Dispatches | April 17, 2008
Metaphors and Mammograms
Of course, there are a few worse things in the world than the inexpert use of similes and metaphors, but at the moment nothing comes to mind. That’s because I just returned from my annual mammogram. Cloistered in a cell, my bare torso draped in a wrinkled sheet-like cape, I sat on my small plastic chair and watched a built-in television play an inexpensively produced video about the importance of breast self exam, mammography, and bone density testing. A long double strip of duct tape covered the on/off button, a sign that others before me had also been driven to shut it off.
I paged through a tattered Smithsonian and tried in vain to ignore the insistently pleasant sounding “doctor” as she explained what I’m looking for each month when I plumb the very shallow depths of my breasts for what in her words might feel like “a marble in a tube sock.”
She went on to explain that other women, perhaps a bit more demure and loathsome of tube socks, described the lump as a raisin beneath a linen napkin.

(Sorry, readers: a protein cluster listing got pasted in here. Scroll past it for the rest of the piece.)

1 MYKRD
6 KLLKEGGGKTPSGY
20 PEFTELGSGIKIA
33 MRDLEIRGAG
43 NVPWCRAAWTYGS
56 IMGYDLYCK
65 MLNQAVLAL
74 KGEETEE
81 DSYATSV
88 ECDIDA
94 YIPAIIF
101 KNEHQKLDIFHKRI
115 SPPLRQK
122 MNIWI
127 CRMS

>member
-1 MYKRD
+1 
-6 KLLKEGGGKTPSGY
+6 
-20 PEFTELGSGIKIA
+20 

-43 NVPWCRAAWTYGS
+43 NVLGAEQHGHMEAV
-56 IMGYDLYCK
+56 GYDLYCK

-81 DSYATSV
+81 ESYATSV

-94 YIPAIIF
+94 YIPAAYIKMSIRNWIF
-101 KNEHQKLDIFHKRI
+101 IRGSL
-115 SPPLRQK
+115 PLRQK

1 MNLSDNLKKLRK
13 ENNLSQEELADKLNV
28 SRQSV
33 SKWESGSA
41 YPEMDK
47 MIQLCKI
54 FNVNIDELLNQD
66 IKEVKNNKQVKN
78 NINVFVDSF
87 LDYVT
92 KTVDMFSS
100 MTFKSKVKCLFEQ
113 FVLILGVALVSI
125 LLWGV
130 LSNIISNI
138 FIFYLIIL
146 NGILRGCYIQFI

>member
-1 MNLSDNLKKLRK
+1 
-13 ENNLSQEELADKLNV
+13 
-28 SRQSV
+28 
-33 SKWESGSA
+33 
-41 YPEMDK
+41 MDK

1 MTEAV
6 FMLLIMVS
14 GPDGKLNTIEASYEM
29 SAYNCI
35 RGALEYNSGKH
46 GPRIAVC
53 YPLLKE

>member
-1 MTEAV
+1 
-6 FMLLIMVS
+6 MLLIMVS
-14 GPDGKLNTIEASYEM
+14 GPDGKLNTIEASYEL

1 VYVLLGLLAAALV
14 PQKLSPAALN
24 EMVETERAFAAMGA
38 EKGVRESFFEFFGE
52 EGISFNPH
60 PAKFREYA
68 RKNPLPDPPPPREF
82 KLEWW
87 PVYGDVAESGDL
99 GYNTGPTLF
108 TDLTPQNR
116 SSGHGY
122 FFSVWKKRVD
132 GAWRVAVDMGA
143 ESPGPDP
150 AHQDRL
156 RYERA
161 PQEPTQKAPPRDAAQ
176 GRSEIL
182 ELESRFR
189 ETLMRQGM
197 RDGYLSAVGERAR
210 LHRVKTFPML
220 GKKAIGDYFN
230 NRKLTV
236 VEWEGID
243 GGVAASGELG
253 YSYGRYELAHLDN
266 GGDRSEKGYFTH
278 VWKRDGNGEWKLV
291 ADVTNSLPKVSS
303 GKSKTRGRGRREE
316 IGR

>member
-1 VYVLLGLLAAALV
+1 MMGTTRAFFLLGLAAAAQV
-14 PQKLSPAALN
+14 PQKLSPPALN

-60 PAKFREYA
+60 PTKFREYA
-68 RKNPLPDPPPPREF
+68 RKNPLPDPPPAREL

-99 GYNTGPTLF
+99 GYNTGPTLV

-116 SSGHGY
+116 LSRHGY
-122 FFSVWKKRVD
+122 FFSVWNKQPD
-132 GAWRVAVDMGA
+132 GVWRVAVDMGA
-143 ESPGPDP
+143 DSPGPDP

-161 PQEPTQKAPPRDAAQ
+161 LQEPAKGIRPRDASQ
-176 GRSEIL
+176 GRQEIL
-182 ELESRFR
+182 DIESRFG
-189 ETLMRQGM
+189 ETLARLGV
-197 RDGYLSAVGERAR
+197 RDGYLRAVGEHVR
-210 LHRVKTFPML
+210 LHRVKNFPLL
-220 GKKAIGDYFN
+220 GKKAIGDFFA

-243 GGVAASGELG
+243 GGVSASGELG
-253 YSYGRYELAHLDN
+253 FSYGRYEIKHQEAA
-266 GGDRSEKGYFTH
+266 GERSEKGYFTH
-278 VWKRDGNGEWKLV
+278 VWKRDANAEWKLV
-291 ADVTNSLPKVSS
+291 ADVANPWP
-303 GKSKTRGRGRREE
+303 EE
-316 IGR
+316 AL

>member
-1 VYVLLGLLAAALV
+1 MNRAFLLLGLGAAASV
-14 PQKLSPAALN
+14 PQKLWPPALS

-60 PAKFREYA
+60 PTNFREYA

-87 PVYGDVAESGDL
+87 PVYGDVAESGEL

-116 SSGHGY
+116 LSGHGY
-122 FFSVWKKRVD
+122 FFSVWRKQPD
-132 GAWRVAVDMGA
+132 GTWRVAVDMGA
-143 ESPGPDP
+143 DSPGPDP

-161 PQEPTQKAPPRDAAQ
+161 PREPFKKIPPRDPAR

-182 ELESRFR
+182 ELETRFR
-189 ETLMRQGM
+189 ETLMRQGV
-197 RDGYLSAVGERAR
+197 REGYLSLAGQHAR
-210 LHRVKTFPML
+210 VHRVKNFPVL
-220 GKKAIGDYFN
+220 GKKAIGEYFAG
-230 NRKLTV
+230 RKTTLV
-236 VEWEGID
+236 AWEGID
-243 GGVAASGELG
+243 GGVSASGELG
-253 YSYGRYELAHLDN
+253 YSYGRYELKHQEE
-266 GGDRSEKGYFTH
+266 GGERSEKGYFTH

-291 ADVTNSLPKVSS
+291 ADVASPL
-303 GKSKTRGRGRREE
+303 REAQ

She saved her best description for last.
“Others say it’s more like a peanut in a bowl of Gummi bears.”
Yes, I just hate when I find a peanut in my Gummi bears.
Years ago, I had a less verbose doctor ask if I knew what a lump might feel like.
“No idea,” I said.
She folded my hand into a fist and had me feel the knuckle of my index finger.
Remembering this, once again I made a fist and shook it at the video screen, which had looped around for a second showing.
Watching these women model self exams I was reminded that some have a lot more real estate than I do. I have postage stamp-sized lots compared to rolling acres.
The doctor advised that when you lie on your back, if your breasts fall to the side, get them sitting upright so that the “nipples float on top like lily pads.”
And the self exam? The pie slice technique is out. Pretend you are mowing the lawn, moving your hand to and fro in long even rows. I prefer my lawn to have a checker-board pattern, but hey that’s just me.
As I was about to rip the tape off the concealed on/off switch, a firm rap on the door signaled that it was my turn to step into the silent, semi-dark room and have my breasts, one little shy bit of flesh at a time, placed into a rotating vice grip and photographed by a machine that evoked medieval torture rather than modern medicine.
But better that than one more lousy simile or metaphor, I thought, until my technician took me in hand and said, “Now, this is going to feel like…”.
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